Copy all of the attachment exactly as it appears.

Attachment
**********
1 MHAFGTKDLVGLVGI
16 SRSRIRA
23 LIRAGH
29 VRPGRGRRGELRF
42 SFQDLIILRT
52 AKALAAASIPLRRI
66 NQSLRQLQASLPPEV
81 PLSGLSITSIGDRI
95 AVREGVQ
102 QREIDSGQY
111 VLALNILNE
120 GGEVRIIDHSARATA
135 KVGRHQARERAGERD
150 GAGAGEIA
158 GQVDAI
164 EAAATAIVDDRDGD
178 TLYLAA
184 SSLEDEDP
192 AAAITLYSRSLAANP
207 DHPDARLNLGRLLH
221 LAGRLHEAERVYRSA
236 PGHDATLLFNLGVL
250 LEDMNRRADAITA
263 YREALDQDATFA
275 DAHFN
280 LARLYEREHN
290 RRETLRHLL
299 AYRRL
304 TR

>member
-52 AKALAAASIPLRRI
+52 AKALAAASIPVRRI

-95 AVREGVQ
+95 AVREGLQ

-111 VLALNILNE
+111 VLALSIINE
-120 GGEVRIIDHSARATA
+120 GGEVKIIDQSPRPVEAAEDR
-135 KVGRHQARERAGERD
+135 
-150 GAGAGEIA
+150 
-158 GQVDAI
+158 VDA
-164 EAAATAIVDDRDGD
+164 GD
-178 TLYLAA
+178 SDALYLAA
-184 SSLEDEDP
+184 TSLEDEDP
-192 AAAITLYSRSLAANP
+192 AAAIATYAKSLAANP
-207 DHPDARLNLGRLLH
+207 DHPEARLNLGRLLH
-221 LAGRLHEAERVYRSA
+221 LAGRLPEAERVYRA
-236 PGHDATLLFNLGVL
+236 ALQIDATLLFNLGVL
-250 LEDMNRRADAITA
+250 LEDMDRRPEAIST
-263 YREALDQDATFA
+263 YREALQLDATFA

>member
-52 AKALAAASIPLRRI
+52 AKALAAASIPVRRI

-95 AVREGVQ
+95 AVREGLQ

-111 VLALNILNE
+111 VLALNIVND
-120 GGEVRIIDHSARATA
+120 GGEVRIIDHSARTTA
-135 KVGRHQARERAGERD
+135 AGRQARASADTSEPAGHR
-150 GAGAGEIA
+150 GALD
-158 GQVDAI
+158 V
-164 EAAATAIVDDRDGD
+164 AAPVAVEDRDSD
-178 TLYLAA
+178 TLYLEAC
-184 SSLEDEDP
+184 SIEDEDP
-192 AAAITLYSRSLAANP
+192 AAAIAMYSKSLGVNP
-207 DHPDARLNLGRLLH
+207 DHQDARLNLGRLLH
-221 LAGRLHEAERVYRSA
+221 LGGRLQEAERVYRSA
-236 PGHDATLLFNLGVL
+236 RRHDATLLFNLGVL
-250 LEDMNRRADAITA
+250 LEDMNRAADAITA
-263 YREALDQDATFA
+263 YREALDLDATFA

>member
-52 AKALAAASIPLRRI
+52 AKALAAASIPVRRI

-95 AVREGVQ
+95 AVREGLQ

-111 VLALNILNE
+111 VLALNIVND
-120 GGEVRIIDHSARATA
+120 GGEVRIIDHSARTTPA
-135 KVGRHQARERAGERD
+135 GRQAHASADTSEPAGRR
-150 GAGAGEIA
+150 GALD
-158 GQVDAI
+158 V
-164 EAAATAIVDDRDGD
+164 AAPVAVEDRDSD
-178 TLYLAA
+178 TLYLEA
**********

1 MHAFGTKDLVGLVGI
16 SRSRIRA
23 LIRAGH
29 VRPGRGRRGELRF
42 SFQDLIILRT
52 AKALAAASIPLRRI
66 NQSLRQLQASLPPEV
81 PLSGLSITSIGDRI
95 AVREGVQ
102 QREIDSGQY
111 VLALNILNE
120 GGEVRIIDHSARATA
135 KVGRHQARERAGERD
150 GAGAGEIA
158 GQVDAI
164 EAAATAIVDDRDGD
178 TLYLAA
184 SSLEDEDP
192 AAAITLYSRSLAANP
207 DHPDARLNLGRLLH
221 LAGRLHEAERVYRSA
236 PGHDATLLFNLGVL
250 LEDMNRRADAITA
263 YREALDQDATFA
275 DAHFN
280 LARLYEREHN
290 RRETLRHLL
299 AYRRL
304 TR

>member
-52 AKALAAASIPLRRI
+52 AKALAAASIPVRRI

-95 AVREGVQ
+95 AVREGLQ

-111 VLALNILNE
+111 VLALSIINE
-120 GGEVRIIDHSARATA
+120 GGEVKIIDQSPRPVEAAEDR
-135 KVGRHQARERAGERD
+135 
-150 GAGAGEIA
+150 
-158 GQVDAI
+158 VDA
-164 EAAATAIVDDRDGD
+164 GD
-178 TLYLAA
+178 SDALYLAA
-184 SSLEDEDP
+184 TSLEDEDP
-192 AAAITLYSRSLAANP
+192 AAAIATYAKSLAANP
-207 DHPDARLNLGRLLH
+207 DHPEARLNLGRLLH
-221 LAGRLHEAERVYRSA
+221 LAGRLPEAERVYRA
-236 PGHDATLLFNLGVL
+236 ALQIDATLLFNLGVL
-250 LEDMNRRADAITA
+250 LEDMDRRPEAIST
-263 YREALDQDATFA
+263 YREALQLDATFA

>member
-52 AKALAAASIPLRRI
+52 AKALAAASIPVRRI

-95 AVREGVQ
+95 AVREGLQ

-111 VLALNILNE
+111 VLALNIVND
-120 GGEVRIIDHSARATA
+120 GGEVRIIDHSARTTA
-135 KVGRHQARERAGERD
+135 AGRQARASADTSEPAGHR
-150 GAGAGEIA
+150 GALD
-158 GQVDAI
+158 V
-164 EAAATAIVDDRDGD
+164 AAPVAVEDRDSD
-178 TLYLAA
+178 TLYLEAC
-184 SSLEDEDP
+184 SIEDEDP
-192 AAAITLYSRSLAANP
+192 AAAIAMYSKSLGVNP
-207 DHPDARLNLGRLLH
+207 DHQDARLNLGRLLH
-221 LAGRLHEAERVYRSA
+221 LGGRLQEAERVYRSA
-236 PGHDATLLFNLGVL
+236 RRHDATLLFNLGVL
-250 LEDMNRRADAITA
+250 LEDMNRAADAITA
-263 YREALDQDATFA
+263 YREALDLDATFA

>member
-52 AKALAAASIPLRRI
+52 AKALAAASIPVRRI

-95 AVREGVQ
+95 AVREGLQ

-111 VLALNILNE
+111 VLALNIVND
-120 GGEVRIIDHSARATA
+120 GGEVRIIDHSARTTPA
-135 KVGRHQARERAGERD
+135 GRQAHASADTSEPAGRR
-150 GAGAGEIA
+150 GALD
-158 GQVDAI
+158 V
-164 EAAATAIVDDRDGD
+164 AAPVAVEDRDSD
-178 TLYLAA
+178 TLYLEA